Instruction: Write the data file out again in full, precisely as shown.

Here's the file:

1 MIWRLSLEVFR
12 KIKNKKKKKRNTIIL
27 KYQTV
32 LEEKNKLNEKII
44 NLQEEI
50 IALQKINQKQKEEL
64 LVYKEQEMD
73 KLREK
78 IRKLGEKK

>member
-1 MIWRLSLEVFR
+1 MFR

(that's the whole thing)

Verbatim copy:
1 MIWRLSLEVFR
12 KIKNKKKKKRNTIIL
27 KYQTV
32 LEEKNKLNEKII
44 NLQEEI
50 IALQKINQKQKEEL
64 LVYKEQEMD
73 KLREK
78 IRKLGEKK

>member
-1 MIWRLSLEVFR
+1 MFR